Factors Predisposing Dry Socket, Treatment and Complication


Factors Predisposing Dry Socket, Treatment and ComplicationWhat is a dry socket? A dry socket is one from which the blood clot is lost before it can become stabilized by ingrowth of granulation tissue. The exposed bone surface becomes colonized by anaerobic bacteria and spirochaetes and is partially and superficially devitalized. 

Loss of blood clot is thought to be the result of excessive fibrinolysis caused by bacterial, local tissue or salivary factors. In the absence of a blood clot, healing is delayed because soft tissue must grow from the gingival margin to cover the bone and fill the socket.


What are factors predisposing dry socket?

  • The risk factors associated with development of dry socket are:Surgical or traumatic extraction
  • Mandibular extraction, especially third molar
  • Female patient, especially if on contraceptive medication
  • Patient who smokes
  • Infection or recent infection at site
  • Periodontal disease or acute necrotizing ulcerative gingivitis elsewhere in the mouth
  • Local bone disease or sclerosis reducing blood supply for clot formation, as in
  • Paget’s disease, cemento-osseous dysplasia or after radiotherapy
  • Excessive use of local anaesthetic; vasoconstrictor in excess around the socket may prevent formation of blood clot
  • History of previous dry socket
  • Young adult to middle-aged patient

How would you treat dry socket patient?

  • Reassure the patient that, though extremely painful, this condition does not signify any serious consequence of the extraction. Inform her that the socket will heal normally but more slowly than usual. During the healing period treatment can be provided to relieve the pain though she may have to return for several treatments.Local treatment to the socket is the most effective measure.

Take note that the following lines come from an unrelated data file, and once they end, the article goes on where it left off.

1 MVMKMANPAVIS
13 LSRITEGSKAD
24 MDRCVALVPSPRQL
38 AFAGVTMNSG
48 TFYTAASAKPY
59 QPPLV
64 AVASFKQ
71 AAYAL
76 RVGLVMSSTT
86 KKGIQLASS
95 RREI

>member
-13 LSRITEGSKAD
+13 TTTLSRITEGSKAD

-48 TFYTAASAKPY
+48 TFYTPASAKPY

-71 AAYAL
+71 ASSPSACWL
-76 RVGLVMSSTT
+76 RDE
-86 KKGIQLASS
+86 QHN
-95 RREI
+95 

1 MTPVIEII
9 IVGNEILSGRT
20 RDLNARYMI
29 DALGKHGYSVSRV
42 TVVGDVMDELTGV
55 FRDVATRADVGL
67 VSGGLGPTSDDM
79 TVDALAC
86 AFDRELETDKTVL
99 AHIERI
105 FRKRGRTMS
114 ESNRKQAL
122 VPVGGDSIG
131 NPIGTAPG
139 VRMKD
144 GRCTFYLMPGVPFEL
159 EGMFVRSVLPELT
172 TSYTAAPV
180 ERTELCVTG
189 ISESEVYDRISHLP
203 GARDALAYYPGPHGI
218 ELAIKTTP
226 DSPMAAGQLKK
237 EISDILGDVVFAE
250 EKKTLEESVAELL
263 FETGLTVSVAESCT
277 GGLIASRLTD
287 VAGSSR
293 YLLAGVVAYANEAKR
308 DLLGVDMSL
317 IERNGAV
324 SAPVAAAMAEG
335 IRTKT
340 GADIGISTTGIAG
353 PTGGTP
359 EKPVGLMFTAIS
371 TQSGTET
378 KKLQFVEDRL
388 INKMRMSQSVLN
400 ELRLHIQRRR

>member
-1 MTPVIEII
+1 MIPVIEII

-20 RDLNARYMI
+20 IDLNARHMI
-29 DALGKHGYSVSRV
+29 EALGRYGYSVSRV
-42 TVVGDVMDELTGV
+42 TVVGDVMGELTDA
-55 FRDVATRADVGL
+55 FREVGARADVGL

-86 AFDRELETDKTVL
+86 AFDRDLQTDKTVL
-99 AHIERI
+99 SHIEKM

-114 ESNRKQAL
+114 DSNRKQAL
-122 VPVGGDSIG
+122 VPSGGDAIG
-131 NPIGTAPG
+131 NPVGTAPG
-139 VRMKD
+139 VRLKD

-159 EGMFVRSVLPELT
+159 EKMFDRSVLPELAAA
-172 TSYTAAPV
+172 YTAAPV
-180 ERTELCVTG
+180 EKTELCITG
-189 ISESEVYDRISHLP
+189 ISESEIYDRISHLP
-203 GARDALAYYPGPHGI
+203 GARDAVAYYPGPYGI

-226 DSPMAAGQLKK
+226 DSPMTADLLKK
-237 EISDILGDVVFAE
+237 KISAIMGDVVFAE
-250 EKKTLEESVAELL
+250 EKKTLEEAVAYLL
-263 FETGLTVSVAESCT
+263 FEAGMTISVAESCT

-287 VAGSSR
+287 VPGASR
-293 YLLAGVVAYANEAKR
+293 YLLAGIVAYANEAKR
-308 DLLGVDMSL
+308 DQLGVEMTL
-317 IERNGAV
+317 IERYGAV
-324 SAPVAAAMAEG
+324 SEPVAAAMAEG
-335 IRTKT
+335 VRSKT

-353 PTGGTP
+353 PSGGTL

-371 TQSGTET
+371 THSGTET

• Irrigate the socket gently with warm saline or 0.12% chlorhexidine to remove the debris. Place a dressing into the mouth of the socket to prevent impaction of further food.
  • Many proprietary dressings are available, including resorbable materials, antiseptic preparations and analgesic formulations.(Care should be taken not to pack the socket full of the dressing because this would prevent it from filling up with granulation tissue as healing progresses.)Effective socket cleansing and socket hygiene are more important than the type of dressing used and the patient should be recalled every 2 days for retreatment if necessary.
  • In severe cases a daily dressing may be appropriate initially, and as the socket heals and pain reduces the period between dressing may be extended. The trismus should be monitored and should reduce.

What drugs might you prescribe?

Antibiotics should not be prescribed because they are ineffective. Analgesics are also largely ineffective in the absence of local measures. A nonsteroidal anti-inflammatory drug should be adequate for most cases. 

How quickly will the pain be relieved?

  • Improvement of symptoms will usually be noted within minutes or up to an hour, and more quickly if the dressing contains a local anaesthetic agent. Pain may start again a day or two after dressing, gradually increasing in severity.
  • After a few days the pain will reduce and re-dressing may not be necessary. After about 10 days the socket should be filled with tissue and it will probably be asymptomatic for the last a few days of healing.

What if the condition persists for longer than this or appears to be worsening?

  • Failure to resolve in the longer term usually indicates the presence of small sequestra of devitalized lamina dura or root fragments. 
  • These are a normal sequela of extraction and are usually resorbed in the remodelling process during healing.
  • Larger pieces may delay healing and sometimes sequestrate through the alveolar ridge mucosa many weeks after extraction, though they are not usually associated with significant pain. 
  • Periapical radiographs should be taken because only these have the resolution required to see the small sequestra, which may be less than half a millimetre in size. 
  • Occasionally, larger sequestra of lamina dura may be seen to be separating radiographically. If these are associated with symptoms and are not shed, surgical removal may become necessary. 
  • In practice this intervention is extremely rarely required, and sequestra are usually small and lost without being noticed.

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